By Calista Chong (18A01A), with guest writer Sophie Low (18S07A)
After a laborious week of (and a month studying for) CTs, our real respite came in the form of Youth Day. What better way to spend it than to go food hunting? The reviewers visited two different soft serve places, Brother Bird and Matchaya, which were conveniently located around the same area.
By Calista Chong (18A01A) and Ashley Tan (18A13A), with guest contributions by Isabel Toh (18A13A) and Sophie Low (18S07A)
When we received a Whatsapp group message from a friend announcing that all Gong Cha outlets would be bowing out of Singapore by 5 June, there were several panicked reactions bemoaning the loss of a fallen brother. Yet, it seems that this sentiment was not an individualistic one – in fact, it was shared by many Singaporeans, some of whom queued patiently for their favourite Gong Cha drink for the last time at its last standing outlet on 4 June.
Last November marked the grand opening of the Gudetama Cafe Singapore at Suntec City. Gudetama enthusiasts would welcome this piece of great news with open arms. After all, many of us find the lazy egg yolk relatable. There are days where we find ourselves perpetually weary and overwhelmed by the strong urge to do nothing – at all.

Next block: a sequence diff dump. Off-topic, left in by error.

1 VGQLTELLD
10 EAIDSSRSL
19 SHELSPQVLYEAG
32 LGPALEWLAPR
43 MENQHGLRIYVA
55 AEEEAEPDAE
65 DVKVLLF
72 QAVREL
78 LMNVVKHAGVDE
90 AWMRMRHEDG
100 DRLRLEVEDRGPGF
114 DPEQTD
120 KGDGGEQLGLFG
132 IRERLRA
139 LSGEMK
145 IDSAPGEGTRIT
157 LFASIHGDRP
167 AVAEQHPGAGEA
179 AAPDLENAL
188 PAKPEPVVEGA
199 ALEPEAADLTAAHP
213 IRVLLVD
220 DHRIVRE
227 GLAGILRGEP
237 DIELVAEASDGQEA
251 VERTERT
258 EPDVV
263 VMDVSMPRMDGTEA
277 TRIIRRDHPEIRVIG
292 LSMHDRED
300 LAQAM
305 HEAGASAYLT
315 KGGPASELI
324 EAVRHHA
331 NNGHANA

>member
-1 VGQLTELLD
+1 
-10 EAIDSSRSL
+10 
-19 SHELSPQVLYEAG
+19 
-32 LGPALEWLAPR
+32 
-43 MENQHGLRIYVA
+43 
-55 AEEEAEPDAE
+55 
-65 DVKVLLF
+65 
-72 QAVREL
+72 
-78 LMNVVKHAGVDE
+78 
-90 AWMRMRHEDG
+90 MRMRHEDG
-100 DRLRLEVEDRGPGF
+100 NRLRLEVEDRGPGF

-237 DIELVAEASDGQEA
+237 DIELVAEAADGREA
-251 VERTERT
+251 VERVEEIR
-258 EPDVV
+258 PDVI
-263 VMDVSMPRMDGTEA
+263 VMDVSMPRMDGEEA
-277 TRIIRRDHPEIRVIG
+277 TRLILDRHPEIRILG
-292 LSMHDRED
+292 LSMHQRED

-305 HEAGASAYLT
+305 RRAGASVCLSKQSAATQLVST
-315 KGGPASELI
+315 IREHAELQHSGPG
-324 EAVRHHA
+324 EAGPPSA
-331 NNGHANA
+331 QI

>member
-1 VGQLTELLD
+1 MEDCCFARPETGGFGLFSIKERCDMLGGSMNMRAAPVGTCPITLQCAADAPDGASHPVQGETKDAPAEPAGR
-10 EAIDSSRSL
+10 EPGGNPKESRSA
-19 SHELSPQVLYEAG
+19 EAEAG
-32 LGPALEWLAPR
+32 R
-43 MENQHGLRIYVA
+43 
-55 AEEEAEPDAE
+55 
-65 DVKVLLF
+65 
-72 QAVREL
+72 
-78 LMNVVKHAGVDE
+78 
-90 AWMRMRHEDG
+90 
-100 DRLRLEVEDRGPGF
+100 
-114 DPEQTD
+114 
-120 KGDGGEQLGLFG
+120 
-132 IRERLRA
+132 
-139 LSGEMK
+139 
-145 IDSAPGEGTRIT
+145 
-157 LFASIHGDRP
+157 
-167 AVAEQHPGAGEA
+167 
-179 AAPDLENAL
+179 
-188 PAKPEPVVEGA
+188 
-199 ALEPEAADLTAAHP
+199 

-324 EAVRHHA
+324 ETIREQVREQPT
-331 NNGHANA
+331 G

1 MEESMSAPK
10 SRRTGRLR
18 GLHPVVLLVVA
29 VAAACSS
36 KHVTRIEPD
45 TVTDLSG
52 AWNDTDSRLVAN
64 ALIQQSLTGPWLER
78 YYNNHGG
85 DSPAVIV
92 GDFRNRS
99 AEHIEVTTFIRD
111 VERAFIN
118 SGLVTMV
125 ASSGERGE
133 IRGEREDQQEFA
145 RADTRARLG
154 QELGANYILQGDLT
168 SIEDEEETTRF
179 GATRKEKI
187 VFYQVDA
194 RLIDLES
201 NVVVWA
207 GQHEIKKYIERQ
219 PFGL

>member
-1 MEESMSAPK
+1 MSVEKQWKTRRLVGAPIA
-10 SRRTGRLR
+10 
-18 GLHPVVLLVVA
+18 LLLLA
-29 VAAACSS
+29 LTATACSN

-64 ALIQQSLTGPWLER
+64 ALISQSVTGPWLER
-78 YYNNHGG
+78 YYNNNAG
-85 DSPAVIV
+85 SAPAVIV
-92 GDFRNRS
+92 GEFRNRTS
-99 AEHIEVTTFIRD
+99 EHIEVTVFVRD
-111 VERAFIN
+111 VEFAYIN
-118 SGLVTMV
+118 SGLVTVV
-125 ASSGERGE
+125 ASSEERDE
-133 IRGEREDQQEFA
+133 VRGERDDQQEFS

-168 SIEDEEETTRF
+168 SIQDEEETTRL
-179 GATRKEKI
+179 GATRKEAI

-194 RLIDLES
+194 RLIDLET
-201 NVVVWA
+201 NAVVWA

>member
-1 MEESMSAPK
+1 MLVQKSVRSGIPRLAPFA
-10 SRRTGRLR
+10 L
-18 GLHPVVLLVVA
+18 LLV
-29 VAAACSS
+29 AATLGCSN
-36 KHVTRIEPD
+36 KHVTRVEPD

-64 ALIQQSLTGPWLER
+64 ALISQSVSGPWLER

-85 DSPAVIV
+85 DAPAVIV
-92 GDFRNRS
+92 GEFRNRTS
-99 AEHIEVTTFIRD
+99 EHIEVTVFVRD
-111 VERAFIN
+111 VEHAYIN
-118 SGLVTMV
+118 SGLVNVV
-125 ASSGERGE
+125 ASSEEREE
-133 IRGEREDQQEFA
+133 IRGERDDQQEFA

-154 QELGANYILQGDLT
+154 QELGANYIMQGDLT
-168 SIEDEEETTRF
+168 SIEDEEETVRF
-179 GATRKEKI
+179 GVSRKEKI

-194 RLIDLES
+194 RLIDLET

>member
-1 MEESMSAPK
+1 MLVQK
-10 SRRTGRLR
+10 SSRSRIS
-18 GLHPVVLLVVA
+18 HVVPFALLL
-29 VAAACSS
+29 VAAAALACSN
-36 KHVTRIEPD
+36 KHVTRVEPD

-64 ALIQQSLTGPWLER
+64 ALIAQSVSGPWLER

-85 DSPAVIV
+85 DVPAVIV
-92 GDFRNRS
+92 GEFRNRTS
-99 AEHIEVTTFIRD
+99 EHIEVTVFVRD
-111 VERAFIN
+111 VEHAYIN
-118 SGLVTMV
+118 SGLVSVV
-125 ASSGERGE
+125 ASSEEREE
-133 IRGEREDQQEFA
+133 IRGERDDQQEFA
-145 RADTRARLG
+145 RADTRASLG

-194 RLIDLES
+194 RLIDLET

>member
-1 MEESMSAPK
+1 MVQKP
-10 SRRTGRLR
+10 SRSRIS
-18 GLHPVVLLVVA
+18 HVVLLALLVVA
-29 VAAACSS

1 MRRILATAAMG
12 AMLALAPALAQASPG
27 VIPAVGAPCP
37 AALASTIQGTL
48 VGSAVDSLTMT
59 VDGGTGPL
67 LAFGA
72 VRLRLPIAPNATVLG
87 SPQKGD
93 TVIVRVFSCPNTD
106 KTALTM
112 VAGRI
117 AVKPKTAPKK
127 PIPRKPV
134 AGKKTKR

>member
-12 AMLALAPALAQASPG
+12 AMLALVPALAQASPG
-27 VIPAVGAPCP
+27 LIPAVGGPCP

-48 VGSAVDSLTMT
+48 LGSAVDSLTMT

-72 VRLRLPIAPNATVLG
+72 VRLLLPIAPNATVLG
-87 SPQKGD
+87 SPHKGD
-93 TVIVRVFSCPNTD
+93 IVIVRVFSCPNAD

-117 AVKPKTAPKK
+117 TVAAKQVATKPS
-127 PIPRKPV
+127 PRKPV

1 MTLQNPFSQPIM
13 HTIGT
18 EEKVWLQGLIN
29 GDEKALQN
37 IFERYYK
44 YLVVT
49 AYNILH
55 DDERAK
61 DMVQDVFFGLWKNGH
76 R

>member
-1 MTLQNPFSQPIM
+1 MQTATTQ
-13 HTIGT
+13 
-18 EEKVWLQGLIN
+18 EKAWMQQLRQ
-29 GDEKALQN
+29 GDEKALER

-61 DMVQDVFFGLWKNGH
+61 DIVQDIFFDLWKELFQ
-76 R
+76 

Earlier last month, this writer took advantage of the long weekend to check out the Gudetama cafe with her family. The cafe is a joint venture by two home-grown brands, Joe and Dough and The Soup Spoon. Little Miss Bento, renowned bento artist Shirley Wong, had also been put in charge of the food styling and menu curation. We were excited – or rather, egg-cited – for what was to come.
by Noor Adilah (17S06B), Jeanne Tan (17A01B), Joan Ang (17A01B)
Last week, three Press reviewers (henceforth labelled Stuffy Eater, Picky Eater and Iffy Eater) and some of their friends decided to go cafe-hopping. Since two in our group are Muslims and could only eat halal food, we chose Arab Street as our hunting ground for the most enjoyable food experience.
By Louisa Li (16A13A), Qiu Kexin (16A13A), Sean Lim (16A13A), and Vanessa Chia (16A13A)
The ever growing presence of Westernised hipster cafés has caused traditional Asian food to begin falling out of favour with students these days. Occasionally though, one still finds quirky gems that can pull one back to the cultures in our region – Nam Nam Noodle Bar being one of them. Rather than going along with the trend of serving fusion fare, Nam Nam distinguishes itself by staying faithful to its roots, specialising in authentic Vietnamese cuisine. Notably, the restaurant is staffed by many Vietnamese employees and is also a favourite spot for many Vietnamese foreigners – which we all found fitting, given that the bar was born out of the founder’s love for Vietnam’s food and culture.